By Jeremey Gordon Smith
Pen & Sword, £25.00, 289pp, ills, bibliog, appendices, index.
Ivan Bawtree worked for Kodak as a photographer and technician before the Great War. He joined the Red Cross in 1915 as part of the newly–formed Graves Registration Unit (GRU) and went to the Ypres sector to photograph war graves for the Imperial War Graves Commission (IWGC). Bawtree and two other photographers travelled by motorcycle and sidecar, photographing graves and other subjects, until he was demobbed in October 1919. His huge collection of negatives, surviving diaries and letters, has enabled the author to produce a fascinating biography of his great–great–uncle, and of the GRU. The book offers a biography of Bawtree, an overview of his time in France and Belgium and a history of the formation of the GRU. While many entries from his diary are brief – “Go to xxx, photograph graves. Return to base, have hot bath.” – this is a minor criticism.
An outline of the creation of the cemeteries includes the author’s modern photographs interspersed with some of Bawtree’s original shots. Following chapters describes his wartime experiences, those of family and friends and events on the Western Front after the Armistice, describing how bodies were found, exhumed, identified, and reburied.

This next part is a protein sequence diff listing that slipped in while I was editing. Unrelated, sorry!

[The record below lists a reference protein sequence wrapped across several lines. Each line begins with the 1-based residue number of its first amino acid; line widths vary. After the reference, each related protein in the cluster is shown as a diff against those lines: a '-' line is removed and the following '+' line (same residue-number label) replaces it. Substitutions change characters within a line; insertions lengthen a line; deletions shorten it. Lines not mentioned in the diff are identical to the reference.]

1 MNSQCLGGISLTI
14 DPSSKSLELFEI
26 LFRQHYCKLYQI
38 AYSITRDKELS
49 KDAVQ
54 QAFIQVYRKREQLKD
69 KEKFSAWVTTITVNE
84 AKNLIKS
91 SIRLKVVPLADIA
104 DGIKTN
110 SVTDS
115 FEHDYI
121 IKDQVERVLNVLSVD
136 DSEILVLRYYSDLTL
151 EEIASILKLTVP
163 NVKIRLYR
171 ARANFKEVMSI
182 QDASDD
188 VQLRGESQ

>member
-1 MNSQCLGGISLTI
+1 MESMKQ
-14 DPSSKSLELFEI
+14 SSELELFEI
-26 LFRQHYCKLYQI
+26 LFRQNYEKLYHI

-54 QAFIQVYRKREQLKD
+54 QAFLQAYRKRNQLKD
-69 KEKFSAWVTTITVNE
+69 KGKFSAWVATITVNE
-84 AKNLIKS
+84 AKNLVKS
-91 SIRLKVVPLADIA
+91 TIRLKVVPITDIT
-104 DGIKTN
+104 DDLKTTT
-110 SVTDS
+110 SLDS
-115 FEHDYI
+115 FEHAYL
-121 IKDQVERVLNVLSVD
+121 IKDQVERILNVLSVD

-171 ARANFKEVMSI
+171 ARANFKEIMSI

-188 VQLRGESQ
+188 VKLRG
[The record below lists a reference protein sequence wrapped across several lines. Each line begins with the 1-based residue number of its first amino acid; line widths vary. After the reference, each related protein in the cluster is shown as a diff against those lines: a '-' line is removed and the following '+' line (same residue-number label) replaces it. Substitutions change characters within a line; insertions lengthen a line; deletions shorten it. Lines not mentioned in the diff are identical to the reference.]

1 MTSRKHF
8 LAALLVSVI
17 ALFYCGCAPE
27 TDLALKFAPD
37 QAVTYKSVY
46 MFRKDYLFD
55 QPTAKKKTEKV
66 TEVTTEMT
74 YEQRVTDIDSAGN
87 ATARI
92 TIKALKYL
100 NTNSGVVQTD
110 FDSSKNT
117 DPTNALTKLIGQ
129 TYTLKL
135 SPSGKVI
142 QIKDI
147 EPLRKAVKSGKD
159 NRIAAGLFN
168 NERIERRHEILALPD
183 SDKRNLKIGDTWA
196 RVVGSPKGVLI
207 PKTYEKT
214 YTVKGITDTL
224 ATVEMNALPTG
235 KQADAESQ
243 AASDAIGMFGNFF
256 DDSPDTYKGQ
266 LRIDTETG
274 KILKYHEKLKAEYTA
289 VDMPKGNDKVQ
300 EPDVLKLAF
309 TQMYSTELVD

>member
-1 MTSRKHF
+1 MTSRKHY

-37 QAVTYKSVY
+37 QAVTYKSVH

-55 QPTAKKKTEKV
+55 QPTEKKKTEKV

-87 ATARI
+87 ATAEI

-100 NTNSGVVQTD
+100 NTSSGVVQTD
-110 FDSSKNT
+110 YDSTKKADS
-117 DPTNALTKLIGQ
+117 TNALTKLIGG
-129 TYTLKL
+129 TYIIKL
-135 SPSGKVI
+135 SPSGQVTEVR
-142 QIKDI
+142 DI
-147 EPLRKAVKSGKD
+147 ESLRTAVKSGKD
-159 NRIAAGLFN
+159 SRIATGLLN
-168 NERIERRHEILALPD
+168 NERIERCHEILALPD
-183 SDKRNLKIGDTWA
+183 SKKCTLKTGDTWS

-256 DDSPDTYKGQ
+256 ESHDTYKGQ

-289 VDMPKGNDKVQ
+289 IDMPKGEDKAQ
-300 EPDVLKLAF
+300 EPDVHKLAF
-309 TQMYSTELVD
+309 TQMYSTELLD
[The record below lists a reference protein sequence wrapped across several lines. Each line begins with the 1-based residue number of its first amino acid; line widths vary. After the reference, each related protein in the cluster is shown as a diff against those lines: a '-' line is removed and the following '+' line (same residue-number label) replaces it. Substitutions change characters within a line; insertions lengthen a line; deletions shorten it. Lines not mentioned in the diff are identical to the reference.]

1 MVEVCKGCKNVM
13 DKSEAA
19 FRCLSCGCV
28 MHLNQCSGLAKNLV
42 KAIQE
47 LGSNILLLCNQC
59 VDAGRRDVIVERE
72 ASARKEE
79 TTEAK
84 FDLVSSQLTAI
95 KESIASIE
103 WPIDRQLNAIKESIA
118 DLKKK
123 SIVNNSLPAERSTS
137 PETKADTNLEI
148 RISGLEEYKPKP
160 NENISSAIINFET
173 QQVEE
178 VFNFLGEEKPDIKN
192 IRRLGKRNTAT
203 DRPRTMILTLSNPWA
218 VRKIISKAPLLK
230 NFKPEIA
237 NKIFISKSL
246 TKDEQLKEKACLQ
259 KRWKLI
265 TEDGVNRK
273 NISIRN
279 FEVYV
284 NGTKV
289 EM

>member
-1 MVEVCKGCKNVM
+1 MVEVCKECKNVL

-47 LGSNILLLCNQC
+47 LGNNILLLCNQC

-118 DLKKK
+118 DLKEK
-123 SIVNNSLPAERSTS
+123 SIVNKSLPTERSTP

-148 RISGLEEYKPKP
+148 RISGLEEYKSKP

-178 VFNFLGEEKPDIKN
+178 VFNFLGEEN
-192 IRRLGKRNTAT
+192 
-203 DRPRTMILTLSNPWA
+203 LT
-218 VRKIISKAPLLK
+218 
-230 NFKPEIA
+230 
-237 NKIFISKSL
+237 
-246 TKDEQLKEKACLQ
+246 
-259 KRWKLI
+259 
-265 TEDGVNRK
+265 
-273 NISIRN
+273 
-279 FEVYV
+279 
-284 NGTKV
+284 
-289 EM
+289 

The book concludes with the foundation of the IWGC in 1917, its activities up until 1938 and a simple guide to the northern section of the Western Front. This is linked to locations Bawtree visited, a chapter about the post–war restoration of Ypres and his life after 1920. It is copiously illustrated with original photographs reproduced in dark sepia interspersed with the author’s own colour photographs, some merged to show a combined ‘then and now’ image. Overall this is an interesting book about a little–known aspect of the Western Front and about the people who recorded it.